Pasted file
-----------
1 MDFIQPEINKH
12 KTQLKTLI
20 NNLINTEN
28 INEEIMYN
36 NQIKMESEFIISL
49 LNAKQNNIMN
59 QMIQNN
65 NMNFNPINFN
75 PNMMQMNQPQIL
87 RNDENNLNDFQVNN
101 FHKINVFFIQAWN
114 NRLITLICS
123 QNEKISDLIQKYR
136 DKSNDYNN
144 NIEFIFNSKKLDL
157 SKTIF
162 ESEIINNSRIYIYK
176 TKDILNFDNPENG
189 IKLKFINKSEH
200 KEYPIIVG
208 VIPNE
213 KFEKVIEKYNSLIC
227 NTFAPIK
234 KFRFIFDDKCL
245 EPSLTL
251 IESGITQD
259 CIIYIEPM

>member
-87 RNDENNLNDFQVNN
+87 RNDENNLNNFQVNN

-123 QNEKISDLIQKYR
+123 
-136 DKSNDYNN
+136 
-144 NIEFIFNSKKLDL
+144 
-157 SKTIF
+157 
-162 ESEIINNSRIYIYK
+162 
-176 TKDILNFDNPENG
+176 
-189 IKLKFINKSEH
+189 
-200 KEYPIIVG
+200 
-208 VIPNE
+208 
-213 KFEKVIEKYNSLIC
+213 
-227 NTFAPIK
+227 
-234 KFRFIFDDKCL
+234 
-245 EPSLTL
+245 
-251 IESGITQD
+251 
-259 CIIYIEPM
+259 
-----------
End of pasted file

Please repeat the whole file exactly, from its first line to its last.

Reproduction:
1 MDFIQPEINKH
12 KTQLKTLI
20 NNLINTEN
28 INEEIMYN
36 NQIKMESEFIISL
49 LNAKQNNIMN
59 QMIQNN
65 NMNFNPINFN
75 PNMMQMNQPQIL
87 RNDENNLNDFQVNN
101 FHKINVFFIQAWN
114 NRLITLICS
123 QNEKISDLIQKYR
136 DKSNDYNN
144 NIEFIFNSKKLDL
157 SKTIF
162 ESEIINNSRIYIYK
176 TKDILNFDNPENG
189 IKLKFINKSEH
200 KEYPIIVG
208 VIPNE
213 KFEKVIEKYNSLIC
227 NTFAPIK
234 KFRFIFDDKCL
245 EPSLTL
251 IESGITQD
259 CIIYIEPM

>member
-87 RNDENNLNDFQVNN
+87 RNDENNLNNFQVNN

-123 QNEKISDLIQKYR
+123 
-136 DKSNDYNN
+136 
-144 NIEFIFNSKKLDL
+144 
-157 SKTIF
+157 
-162 ESEIINNSRIYIYK
+162 
-176 TKDILNFDNPENG
+176 
-189 IKLKFINKSEH
+189 
-200 KEYPIIVG
+200 
-208 VIPNE
+208 
-213 KFEKVIEKYNSLIC
+213 
-227 NTFAPIK
+227 
-234 KFRFIFDDKCL
+234 
-245 EPSLTL
+245 
-251 IESGITQD
+251 
-259 CIIYIEPM
+259 